Globalstar’s curious new satellite order

Posted in Financials, Globalstar, Operators at 12:03 pm by timfarrar

Yesterday, Globalstar announced that it had “placed an order with Thales Alenia Space for an additional six satellites…in addition to the 25 satellites already ordered under the 2006 second-generation constellation contract”. The press release states that:

According to the terms of the contract these satellites will cost approximately EUR 55 million and should be delivered by mid-2013. The fast track delivery, agreed upon when the contract was signed in 2006, is due to the fact that Globalstar has previously purchased EUR 12 million in long lead items that facilitate the prompt manufacture of these six spacecraft. Additionally, the incremental purchase amount is particularly price competitive due to the fact that Globalstar has already prepaid over EUR 53 million as part of its 2009 COFACE financing. Thus, combined with the EUR 12 million long lead items, Thales has already received approximately EUR 65 million for these satellites. Further payments will not be made until Thales Alenia Space initiates the manufacturing process.

This wording is somewhat strange, because Globalstar is indicating that the low cost and fast track delivery are “according to the terms of the contract”, but there is no indication that TAS has agreed to this price and timescale (or even a quote from TAS welcoming this new order). Indeed the order was placed “nowithstanding the previously announced arbitration proceedings” which according to Space News concern “pricing terms for a second batch of 24 second-generation Globalstar satellites that Cannes, France-based Thales Alenia Space had agreed to build under a contract that has since been amended”. This arbitration panel will convene in January 2012 and Globalstar “wants the arbitration panel to oblige Thales Alenia Space to pursue work on the 24-satellite batch under [the] terms of the amended contract”.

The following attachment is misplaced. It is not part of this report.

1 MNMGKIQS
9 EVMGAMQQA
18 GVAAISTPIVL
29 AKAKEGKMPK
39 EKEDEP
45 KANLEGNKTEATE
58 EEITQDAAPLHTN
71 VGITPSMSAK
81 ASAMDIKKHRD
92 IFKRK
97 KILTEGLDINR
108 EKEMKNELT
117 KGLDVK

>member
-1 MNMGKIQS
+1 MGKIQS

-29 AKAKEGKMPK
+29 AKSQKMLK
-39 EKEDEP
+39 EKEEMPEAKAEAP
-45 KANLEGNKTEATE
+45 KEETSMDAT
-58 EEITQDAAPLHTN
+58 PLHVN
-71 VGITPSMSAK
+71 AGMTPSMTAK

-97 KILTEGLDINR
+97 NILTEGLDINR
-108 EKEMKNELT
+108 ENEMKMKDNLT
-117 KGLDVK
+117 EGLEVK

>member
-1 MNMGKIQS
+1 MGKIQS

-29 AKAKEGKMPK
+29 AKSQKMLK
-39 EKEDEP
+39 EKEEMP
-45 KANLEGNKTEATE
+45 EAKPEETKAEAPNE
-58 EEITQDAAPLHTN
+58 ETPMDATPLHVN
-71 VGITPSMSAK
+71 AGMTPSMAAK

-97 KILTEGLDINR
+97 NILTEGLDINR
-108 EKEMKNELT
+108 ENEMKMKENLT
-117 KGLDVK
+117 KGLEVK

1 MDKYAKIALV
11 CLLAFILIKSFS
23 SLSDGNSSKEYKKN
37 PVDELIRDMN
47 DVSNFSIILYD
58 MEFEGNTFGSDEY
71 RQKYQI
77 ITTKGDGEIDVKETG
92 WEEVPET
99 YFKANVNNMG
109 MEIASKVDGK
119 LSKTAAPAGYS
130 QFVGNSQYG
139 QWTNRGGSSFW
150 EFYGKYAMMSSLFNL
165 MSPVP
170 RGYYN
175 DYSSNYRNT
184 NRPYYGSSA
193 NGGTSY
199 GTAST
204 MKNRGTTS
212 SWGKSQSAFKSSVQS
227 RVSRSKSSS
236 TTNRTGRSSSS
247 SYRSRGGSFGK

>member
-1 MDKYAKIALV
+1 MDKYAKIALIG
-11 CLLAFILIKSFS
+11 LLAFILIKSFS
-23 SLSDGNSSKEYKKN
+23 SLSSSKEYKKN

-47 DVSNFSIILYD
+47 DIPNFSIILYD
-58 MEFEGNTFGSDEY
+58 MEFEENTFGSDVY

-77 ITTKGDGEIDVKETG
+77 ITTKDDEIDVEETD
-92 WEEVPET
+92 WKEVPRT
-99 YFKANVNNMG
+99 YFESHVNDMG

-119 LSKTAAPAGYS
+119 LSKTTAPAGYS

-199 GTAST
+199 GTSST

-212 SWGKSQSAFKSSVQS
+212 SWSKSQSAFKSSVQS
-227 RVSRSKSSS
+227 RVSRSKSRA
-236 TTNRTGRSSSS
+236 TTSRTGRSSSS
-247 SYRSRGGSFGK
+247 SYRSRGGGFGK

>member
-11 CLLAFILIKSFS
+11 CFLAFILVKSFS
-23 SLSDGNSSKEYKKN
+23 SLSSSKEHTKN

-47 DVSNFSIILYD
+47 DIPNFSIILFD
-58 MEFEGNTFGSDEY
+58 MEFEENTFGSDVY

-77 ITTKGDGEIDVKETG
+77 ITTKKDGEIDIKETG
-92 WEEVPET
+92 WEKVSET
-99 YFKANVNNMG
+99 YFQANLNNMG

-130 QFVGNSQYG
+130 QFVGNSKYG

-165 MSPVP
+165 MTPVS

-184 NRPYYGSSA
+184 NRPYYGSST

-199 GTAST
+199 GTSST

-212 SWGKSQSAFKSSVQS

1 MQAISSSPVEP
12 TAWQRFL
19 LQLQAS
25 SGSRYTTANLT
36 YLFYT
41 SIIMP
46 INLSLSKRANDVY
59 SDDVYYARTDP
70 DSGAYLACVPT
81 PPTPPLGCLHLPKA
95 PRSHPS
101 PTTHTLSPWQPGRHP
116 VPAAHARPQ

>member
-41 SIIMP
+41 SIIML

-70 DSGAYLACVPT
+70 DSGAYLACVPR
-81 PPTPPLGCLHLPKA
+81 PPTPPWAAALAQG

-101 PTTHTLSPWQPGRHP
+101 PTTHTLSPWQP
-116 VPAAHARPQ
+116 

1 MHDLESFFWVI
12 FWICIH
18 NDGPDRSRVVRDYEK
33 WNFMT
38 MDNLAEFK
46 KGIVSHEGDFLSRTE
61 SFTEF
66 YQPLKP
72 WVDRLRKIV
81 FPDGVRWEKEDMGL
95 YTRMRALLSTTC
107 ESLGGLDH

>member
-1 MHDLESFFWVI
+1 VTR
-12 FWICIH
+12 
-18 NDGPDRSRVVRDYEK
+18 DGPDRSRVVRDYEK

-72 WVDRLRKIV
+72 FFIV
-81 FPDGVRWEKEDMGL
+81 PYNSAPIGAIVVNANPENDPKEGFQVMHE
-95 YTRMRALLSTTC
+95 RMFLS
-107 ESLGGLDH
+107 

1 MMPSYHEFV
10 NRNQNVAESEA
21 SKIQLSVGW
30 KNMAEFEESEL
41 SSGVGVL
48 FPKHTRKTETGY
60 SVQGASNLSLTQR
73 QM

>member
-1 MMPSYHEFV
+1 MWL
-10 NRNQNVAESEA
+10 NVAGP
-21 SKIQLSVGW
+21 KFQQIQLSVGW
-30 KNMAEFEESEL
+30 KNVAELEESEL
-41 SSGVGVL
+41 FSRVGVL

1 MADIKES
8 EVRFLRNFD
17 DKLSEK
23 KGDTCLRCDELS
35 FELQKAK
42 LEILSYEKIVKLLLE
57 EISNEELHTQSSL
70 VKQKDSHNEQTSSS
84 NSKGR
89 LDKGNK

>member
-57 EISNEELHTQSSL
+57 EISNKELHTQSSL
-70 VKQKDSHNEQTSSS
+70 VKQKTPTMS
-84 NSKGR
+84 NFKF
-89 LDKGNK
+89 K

Presumably, in the absence of a negotiated resolution of the dispute, the actual manufacturing cost and timeline for these satellites will therefore remain subject to the outcome of the arbitration proceeding. It is possible that because the order is for six more satellites to be “fast tracked”, some people might now speculate that the problem with the momentum wheels on the first 6 second generation satellites, launched last October, is more serious than previously disclosed. However, I suspect that the order timing (at the end of September) is more likely attributable to an existing contract deadline, together with Globalstar’s long planned requirement to supplement their constellation once the eight first generation spares, launched in 2007, reach the end of their life, and in that case Globalstar’s need for additional satellites would not be as urgent.

UPDATE (10/5): An 8-K filing by Globalstar confirms that TAS has rejected the order “because Thales believes that Globalstar has no right to place the order”. The 8-K also describes various amendments to the terms of the credit facility and seems to indicate (by its reference to final in-orbit acceptance of 18 satellites) that (at least for the time being) Globalstar does not intend to accept the first 6 second generation satellites, presumably because the momentum wheel problem is one of the issues under dispute that will be addressed in the arbitration.


  1. ORBITRAX said,

    October 4, 2011 at 6:30 pm

    We believe you will find that the cost they are referring to is the price of the “contested amended contract” for the second 24 satellites.